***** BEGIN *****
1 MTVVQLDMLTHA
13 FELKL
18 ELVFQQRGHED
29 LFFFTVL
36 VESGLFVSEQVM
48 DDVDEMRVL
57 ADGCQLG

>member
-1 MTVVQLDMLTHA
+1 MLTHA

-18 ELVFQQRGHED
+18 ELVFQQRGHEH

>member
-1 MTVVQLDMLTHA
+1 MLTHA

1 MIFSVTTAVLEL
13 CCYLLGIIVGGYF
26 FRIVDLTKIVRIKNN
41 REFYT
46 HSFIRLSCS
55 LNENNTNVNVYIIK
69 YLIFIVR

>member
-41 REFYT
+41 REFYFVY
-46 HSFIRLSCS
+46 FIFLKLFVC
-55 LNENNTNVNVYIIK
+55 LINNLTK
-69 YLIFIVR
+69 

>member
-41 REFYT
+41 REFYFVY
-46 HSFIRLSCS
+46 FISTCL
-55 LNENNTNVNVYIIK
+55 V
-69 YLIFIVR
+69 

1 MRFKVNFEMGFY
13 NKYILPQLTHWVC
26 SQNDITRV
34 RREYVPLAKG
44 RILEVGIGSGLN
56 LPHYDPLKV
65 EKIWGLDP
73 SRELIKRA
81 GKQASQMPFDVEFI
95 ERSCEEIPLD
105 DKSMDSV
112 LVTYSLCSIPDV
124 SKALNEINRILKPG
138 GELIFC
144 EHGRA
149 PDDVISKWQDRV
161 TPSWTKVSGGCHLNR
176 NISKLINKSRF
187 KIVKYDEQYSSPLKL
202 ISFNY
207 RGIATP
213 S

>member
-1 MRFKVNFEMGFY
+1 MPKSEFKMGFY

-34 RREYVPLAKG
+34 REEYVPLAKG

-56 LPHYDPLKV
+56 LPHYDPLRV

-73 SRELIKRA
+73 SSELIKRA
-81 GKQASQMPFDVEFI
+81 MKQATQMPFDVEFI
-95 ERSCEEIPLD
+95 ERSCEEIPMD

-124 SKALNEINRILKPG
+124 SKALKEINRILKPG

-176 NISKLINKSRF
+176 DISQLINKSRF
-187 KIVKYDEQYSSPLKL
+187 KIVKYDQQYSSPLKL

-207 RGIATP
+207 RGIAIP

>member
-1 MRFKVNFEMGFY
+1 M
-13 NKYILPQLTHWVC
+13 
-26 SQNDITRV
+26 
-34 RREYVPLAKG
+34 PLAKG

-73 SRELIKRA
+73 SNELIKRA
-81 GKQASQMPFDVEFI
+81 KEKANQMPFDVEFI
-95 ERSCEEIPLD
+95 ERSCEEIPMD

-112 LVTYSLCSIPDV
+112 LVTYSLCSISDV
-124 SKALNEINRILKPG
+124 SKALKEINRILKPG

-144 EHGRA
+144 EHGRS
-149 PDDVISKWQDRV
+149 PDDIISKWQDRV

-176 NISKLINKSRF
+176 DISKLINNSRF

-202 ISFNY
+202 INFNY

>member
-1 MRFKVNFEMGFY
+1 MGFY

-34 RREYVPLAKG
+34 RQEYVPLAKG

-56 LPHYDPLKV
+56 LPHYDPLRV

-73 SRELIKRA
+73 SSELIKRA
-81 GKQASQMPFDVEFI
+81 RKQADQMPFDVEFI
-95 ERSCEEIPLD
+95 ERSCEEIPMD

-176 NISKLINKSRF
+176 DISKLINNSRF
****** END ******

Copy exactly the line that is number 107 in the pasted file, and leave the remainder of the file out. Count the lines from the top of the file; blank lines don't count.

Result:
-176 NISKLINKSRF